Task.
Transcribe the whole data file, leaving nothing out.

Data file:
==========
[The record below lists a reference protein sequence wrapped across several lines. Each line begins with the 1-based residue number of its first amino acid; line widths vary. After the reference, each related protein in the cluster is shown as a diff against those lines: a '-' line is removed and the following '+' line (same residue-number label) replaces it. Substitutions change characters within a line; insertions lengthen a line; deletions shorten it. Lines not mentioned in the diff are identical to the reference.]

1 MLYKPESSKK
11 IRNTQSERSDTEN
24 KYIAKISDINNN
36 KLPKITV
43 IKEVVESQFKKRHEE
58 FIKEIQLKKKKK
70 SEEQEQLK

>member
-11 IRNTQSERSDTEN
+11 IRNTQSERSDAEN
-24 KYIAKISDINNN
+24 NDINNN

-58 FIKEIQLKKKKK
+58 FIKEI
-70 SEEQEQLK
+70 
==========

[The record below lists a reference protein sequence wrapped across several lines. Each line begins with the 1-based residue number of its first amino acid; line widths vary. After the reference, each related protein in the cluster is shown as a diff against those lines: a '-' line is removed and the following '+' line (same residue-number label) replaces it. Substitutions change characters within a line; insertions lengthen a line; deletions shorten it. Lines not mentioned in the diff are identical to the reference.]

1 MLYKPESSKK
11 IRNTQSERSDTEN
24 KYIAKISDINNN
36 KLPKITV
43 IKEVVESQFKKRHEE
58 FIKEIQLKKKKK
70 SEEQEQLK

>member
-11 IRNTQSERSDTEN
+11 IRNTQSERSDAEN
-24 KYIAKISDINNN
+24 NDINNN

-58 FIKEIQLKKKKK
+58 FIKEI
-70 SEEQEQLK
+70 